Tania K. Cowling is a former teacher, a published book author, and award winning freelance writer.
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Every spring, my school held a field day for each grade level. After the long winter months, it was a great way to enjoy the warm weather. The kids showed their school spirit while participating in carnival games and obstacle course stunts during the last two hours of the school day. This was an event we all looked forward to—the administration, teachers, and most of all the students. As a kindergarten teacher, here is what my colleagues and I did to make this spring fling a memorable event.
Each class had to plan activities to share with the other kindergarten classes. Every aspect of the planning phase, as well as participating in the activities themselves, involved some form of learning. In my class, we discussed a variety of games we'd played before and talked about what body parts and skills were involved in each activity. I let the kids vote and pick their three favorites to share with the other classes. The teachers put all their contributions on a list, and it was each teacher's responsibility to make sure directions and supplies for their chosen games were available on field day. If you're planning a learning-focused field day, try games that require large and small motor skills, spatial concepts, thinking, and problem-solving. For this age group, this means running, jumping, throwing, the use of simple props, and simple relay races.
Planning activities isn't the only way to involve your students. Making signs, prizes, and tickets for carnival booth games will utilize another group of skills. How about making pennants and/or banners to represent your class? You could pick colors and a mascot, and engage the entire class in cooperative art projects to help your group stand out; we did! My class also decorated special lunch-size brown bags to hold the carnival tickets and prizes they'd acquire during field day activities.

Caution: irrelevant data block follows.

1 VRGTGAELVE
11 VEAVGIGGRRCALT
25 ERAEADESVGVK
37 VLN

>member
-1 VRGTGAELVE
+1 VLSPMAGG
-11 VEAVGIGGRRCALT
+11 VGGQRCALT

As a class, you can also design a special T-shirt to show your school spirit. Create a simple logo, such as a flag with the chosen colors, a drawing of your mascot, or a simple circle with the teacher's name inside. Create an outline as a class (you might have to draw this yourself) and put this on white cotton T-shirts (have students bring in one from home). Then students can fill in the outline in class. You'll need several boxes of fabric crayons, white copy paper, and an iron (for adult use only).
There are so many games that can be conducted outdoors on a field day. Students always love completing a simple obstacle course in the playground area. Ask your administration, parents, or family members to help obtain tires and a ladder. Along with a homemade balance beam, a plastic toddler pool, and any other appropriate objects from the classroom, devise a pattern with these items where the children can run around, through, or over each obstacle. You can even use natural objects such as trees or sand to extend the challenge.
Hula-hoops make great props for games. Set a few rings out on the lawn or hard court. Have the children hop in and out of the hoops. How many times can they do this task in a minute? Use the rings for a beanbag toss. As they become skilled at this game, move the kiddos farther away from the hoops. See how far a child can stand and still make the toss inside the ring.
For carnival games, we chose these for our field day event:
End your day with an awards ceremony. Awards should reinforce that all children who participate in the games are winners. Our teachers made blue ribbons for each student, who were called up by name and given their award.
A spring field day is the perfect way to engage school spirit with students and thank them for all the hard work they put forth during the year. It allows everyone involved to let loose, take in some needed sunshine, and just have fun!